Before explaining how it works, you need to understand what it is not. SaneBox is not a plugin or a download. SaneBox is not in the spam control business. It doesn’t read the body of your email, change any headers or store email on its servers. Even though most of SaneBox customers use Gmail, it works with almost any email service.

Once you set it up, it scans your inbox headers to determine if the message is important and should stay in your inbox. It moves unimportant messages to the @SaneLater folder (or label) using its own smart filtering algorithms combined with your personal trainings.

Right off the bat, SaneBox works pretty well. If you add your social networks, it will prioritize emails from people you follow on Facebook, LinkedIn and Twitter. If something comes into your inbox that’s not important, just move it to your @SaneLater folder. SaneBox’s algorithms recognize the difference between personal and corporate or bulk email coming from the same domain.

I find I only need to check my @SaneLater folder once or twice a day. It’s much quicker to go through these lower priority emails when they are all batched together. Your @SaneLater emails don’t get lost. You can always find them in their folder and they appear in searches.

SaneBox also sends a @SaneLater message digest list to your inbox at the time interval you set. You can always move an email from @SaneLater to the inbox, and these trainings can be remembered for that one email or all from the same address. Each contact training can be adjusted via the SaneBox settings page.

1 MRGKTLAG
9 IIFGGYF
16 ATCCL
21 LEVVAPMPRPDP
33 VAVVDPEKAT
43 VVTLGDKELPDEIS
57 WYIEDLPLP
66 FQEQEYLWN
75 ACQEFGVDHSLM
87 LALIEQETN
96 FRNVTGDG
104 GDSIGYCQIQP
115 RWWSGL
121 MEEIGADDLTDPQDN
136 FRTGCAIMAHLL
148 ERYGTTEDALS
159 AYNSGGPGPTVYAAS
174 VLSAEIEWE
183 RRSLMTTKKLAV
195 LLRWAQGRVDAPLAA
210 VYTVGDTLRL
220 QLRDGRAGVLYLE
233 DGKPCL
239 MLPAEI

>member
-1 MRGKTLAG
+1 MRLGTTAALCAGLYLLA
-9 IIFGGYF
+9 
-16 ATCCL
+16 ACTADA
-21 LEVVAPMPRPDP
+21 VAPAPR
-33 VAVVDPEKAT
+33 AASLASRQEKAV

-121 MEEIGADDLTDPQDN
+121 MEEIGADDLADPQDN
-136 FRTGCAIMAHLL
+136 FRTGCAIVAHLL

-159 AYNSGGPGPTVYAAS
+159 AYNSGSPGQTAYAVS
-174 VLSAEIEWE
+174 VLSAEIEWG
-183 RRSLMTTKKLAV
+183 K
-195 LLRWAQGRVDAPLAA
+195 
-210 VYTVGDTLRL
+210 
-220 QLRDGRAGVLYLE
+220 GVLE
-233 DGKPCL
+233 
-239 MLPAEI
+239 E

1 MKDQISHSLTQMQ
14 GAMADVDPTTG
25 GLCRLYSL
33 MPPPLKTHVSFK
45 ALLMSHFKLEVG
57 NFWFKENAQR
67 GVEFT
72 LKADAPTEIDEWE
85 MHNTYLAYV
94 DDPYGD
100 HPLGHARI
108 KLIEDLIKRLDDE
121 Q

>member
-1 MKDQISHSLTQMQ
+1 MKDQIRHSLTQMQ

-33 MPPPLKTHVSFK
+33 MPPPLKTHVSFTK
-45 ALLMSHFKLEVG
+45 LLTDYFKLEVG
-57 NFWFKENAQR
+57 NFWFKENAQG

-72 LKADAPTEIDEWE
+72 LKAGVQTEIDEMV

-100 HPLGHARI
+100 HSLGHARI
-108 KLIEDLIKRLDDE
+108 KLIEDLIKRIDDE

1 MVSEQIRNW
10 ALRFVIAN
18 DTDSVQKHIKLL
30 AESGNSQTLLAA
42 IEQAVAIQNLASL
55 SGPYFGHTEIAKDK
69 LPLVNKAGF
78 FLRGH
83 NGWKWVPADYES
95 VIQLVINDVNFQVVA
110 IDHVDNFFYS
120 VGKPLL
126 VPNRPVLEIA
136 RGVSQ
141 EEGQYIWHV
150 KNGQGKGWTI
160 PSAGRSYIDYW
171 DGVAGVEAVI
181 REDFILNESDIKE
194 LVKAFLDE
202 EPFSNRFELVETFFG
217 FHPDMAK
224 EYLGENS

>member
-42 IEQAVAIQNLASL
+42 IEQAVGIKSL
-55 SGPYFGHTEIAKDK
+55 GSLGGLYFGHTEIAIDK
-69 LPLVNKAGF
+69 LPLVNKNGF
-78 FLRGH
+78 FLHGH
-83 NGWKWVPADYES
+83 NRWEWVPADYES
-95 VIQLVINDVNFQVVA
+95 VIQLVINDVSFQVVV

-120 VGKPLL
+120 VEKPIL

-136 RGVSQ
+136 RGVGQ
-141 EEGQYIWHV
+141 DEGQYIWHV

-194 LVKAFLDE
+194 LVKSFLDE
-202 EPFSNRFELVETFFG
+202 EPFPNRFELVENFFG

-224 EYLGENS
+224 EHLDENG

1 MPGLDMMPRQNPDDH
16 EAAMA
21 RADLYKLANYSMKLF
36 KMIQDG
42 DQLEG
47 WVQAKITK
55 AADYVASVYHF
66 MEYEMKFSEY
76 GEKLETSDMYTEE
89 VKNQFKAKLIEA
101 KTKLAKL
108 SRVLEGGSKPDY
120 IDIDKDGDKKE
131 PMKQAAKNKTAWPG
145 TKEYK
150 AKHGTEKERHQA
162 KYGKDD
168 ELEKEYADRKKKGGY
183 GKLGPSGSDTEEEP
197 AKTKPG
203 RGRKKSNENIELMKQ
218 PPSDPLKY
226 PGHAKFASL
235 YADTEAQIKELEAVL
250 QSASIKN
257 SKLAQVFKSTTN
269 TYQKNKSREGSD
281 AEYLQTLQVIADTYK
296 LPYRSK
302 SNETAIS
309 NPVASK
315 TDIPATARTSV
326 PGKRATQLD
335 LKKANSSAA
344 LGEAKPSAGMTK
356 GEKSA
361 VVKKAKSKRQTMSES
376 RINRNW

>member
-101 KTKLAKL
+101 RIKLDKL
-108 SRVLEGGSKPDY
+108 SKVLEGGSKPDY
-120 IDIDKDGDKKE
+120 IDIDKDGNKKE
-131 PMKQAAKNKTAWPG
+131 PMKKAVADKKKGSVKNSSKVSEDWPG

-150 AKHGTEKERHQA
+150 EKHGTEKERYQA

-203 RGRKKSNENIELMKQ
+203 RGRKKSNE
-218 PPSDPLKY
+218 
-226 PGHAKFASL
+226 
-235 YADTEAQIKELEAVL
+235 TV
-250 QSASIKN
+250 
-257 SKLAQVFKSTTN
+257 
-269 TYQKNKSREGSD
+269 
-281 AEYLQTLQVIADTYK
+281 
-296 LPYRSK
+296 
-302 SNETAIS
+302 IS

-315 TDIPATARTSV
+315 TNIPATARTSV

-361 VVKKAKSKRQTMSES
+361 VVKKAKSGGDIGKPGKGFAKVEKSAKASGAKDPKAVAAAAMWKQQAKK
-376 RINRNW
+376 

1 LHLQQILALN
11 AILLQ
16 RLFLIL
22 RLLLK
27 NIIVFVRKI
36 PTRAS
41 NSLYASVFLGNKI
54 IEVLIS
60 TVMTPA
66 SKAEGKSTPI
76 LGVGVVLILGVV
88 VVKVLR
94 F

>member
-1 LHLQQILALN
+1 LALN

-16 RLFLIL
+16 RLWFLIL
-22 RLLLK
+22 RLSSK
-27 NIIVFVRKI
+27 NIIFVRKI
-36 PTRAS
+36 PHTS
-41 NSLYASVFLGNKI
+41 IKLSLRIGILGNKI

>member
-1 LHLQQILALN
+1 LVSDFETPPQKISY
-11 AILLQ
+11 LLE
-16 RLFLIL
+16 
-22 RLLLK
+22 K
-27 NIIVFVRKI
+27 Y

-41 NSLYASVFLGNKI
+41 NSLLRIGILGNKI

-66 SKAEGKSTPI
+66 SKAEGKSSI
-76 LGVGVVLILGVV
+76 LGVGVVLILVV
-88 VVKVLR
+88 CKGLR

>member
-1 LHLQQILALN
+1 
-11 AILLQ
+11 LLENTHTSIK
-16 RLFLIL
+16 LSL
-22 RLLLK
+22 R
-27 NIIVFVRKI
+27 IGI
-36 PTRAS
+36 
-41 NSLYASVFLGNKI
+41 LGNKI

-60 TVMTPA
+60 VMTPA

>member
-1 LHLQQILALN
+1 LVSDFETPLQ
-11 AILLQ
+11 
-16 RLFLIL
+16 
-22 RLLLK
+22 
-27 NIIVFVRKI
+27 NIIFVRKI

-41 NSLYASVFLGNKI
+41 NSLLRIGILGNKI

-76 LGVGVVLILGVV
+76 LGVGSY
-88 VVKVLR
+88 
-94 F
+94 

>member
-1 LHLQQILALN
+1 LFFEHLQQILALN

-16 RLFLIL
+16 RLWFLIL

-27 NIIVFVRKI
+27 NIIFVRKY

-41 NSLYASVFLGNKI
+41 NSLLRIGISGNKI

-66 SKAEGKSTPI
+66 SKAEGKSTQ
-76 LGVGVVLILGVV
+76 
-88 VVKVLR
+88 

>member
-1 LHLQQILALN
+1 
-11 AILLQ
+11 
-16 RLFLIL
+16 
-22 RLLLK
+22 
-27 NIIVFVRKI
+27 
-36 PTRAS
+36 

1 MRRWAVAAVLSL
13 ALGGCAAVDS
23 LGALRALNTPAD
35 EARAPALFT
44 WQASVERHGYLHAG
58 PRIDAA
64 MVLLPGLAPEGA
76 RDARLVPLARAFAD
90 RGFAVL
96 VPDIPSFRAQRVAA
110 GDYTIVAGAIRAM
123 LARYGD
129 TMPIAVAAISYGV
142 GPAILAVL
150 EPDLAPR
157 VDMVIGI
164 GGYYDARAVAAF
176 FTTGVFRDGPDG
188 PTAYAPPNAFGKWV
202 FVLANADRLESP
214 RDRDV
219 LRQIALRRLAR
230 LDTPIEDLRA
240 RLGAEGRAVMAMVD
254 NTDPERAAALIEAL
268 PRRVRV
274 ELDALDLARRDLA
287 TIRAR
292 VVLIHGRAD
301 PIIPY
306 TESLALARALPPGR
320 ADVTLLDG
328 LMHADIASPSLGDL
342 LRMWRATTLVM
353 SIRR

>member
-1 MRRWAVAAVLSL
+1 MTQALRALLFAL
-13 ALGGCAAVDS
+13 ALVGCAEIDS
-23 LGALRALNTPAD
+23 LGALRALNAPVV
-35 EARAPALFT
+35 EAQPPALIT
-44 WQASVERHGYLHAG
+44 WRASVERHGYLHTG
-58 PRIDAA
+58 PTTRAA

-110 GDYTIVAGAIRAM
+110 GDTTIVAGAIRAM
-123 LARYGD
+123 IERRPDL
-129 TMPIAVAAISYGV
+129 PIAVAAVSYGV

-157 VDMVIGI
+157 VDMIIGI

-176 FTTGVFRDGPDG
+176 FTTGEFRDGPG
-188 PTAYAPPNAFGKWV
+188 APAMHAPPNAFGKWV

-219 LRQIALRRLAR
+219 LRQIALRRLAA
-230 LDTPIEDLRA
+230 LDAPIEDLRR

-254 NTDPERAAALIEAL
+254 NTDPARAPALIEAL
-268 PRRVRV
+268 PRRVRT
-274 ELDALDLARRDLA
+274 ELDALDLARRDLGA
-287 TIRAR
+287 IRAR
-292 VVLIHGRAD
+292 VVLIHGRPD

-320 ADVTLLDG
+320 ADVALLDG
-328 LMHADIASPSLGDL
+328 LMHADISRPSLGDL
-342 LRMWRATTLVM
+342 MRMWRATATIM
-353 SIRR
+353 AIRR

SaneBox has two other very useful features. Move an email to @SaneBlackHole and you won’t ever get email from that address again. It’s much quicker than building your own custom filter or unsubscribing.

There’s also a @SaneRemindMe folder for emails you want to make sure get followed up. When you send or reply to an email, add addresses to the to: cc: or bcc: like tomorrow@sanebox.com, Friday@sanebox.com, Dec31@sanebox.com, or 3h@sanebox.com (in 3 hours), and SaneBox will send you a reminder email at that future time. This feature is similar to what Nudgemail and followup.cc offers. But with SaneBox, if your email gets a reply, the reminder is cancelled.

SaneBox does have some competitors beyond Google’s free Priority Inbox. OtherInbox offers a free “Organizer” feature that sorts receipts, newsletters and social media emails into folders. OtherInBox was a TC 50 finalist in 2008. I found it took a long time to search through my emails and it didn’t do nearly as good a job as SaneBox. It also created more folders than I wanted. They were bought by email certification and reputation monitoring company Return Path, whose mission is to help marketers and publishers reach an audience. That’s quite different than a startup like SaneBox whose clients are its paying email overload sufferers.

Another player in the space is the paid service AwayFind. Its goal is to get only the 3% of super urgent emails to you even when you are not near your inbox. That’s a different solution than SaneBox which tries to get a majority of your emails out of your inbox.

Here’s a video overview to SaneBox: